4. What steps should i take to assure that co tenant can be trusted?

  5. Should i ask for a reference from his previous landlord?

  6. Should i ask for an ID? What type?

  7. Any other measures that i should be pursue?


 


 


 


1) Your understanding is correct - as long as you continue to live in the apartment, you are not subletting or assigning your lease. The person that will be living with you will be your roommate. NY rent stabilization laws expressly provide that anyone living in a rent stabilized apartment in NYC is allowed to have at least one roommate.
2) Subletting an apartment is not the same as sharing an apartment.
3) Yes - you are not allowed to charge more than one half of the rent that you are paying, unless your roommate's bedroom is furnished, in which case you can add a 5% surcharge to your roommate's rent. (5% of half of the rent.)
4) Have that person get a copy of their credit report for you to look at. This will give you an indication of whether that person pays their bills. That person can get a free copy of their credit report from www.annualcreditreport.com.
5) Yes - but it will not help to get reference from his or her current landord - the reference must be from a previous landlord
6) It is not necessary to ask for ID.
7) You would also want to verify their source of income. If they are working, you want to see paystubs. It they are receiving retirement income, such as social security, you want to see their award letter.

I think this is what you wanted to know. If not, please let me know.
Thank you.


 


 


Here are some follow up questions:



  1. Whenever I renewed leases in the past 40 years, the issues of leasing a subletting was not mentioned directly in the lease but rather in attachments which were considered part of the lease. When the landlord returned my copy those attachments were included. This time only two pages were included w I t h o u t the DHCR documentation. Do you have any reason in mind? Should I call the landlord and ask for the missing part ( i.e. DHCR regulations) with a cover letter saying “ enclosed is the part which was not returned to you”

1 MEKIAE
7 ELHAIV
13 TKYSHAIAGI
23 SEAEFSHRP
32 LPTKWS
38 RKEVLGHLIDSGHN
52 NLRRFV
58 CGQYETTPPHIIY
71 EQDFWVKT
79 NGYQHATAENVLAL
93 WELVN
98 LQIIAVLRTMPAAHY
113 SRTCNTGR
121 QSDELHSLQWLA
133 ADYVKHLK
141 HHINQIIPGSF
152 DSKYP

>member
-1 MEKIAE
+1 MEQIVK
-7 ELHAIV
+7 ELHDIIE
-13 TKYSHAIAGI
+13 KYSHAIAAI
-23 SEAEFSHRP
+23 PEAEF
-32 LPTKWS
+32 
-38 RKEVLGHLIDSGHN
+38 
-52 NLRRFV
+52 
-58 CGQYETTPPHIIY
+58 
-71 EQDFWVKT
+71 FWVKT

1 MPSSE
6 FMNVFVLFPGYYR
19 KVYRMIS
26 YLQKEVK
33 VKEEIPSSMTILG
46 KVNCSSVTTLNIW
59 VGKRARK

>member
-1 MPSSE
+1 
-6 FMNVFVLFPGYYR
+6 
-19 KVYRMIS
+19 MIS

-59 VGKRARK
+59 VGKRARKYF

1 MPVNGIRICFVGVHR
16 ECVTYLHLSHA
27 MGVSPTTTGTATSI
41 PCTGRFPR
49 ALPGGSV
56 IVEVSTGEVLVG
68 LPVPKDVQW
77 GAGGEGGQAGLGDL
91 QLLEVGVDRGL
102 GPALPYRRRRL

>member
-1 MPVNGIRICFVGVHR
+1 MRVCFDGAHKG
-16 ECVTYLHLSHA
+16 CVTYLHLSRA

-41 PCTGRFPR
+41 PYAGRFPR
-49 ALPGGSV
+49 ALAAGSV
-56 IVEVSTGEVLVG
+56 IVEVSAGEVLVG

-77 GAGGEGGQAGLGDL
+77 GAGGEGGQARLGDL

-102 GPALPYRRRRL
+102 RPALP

2. Please note that the entire apartment will be available to the co- tenant so your comments that” Yes - you are not allowed to charge more than one half of the rent that you are paying, unless your roommate's bedroom is furnished, in which case you can add a 5% surcharge to your roommate's rent. (5% of half of the rent.) Maybe in correct. In addition what is the definition of rental? I pay electricity, TV, telephone etc. which he may use

  3. Should I ask permission from the landlord? As I mentioned I am a disable and this status put me in a different class. I believe the o tenant will be a “companion tenant” although I am not sure about the term

  4. Finally not indeed a legal question (or maybe yes based o your experience as lawyer) should I look for a male or a female c-tenant? ( I am a male)


 


 


 

1) I don't know why the landlord did not attach the DHCR papers. But yes, you should ask that they be attached.
2) You are allowed to include up to an additional 5% of one-half of the rent. That is the limit, but you can also ask for one half of any utilities that you pay. If you charge more, your roommate will be able to file a rent overcharge complaint with the DHCR, which can result in an order requiring you to return 3 times the overcharge amount, and it can also result in your losing your lease.
3) You do not need the landlord's permission to have a roommate. However, you are supposed to notify the landlord- in writing so that you have proof - that you will be having a roommate.
4) This question is not possible to answer.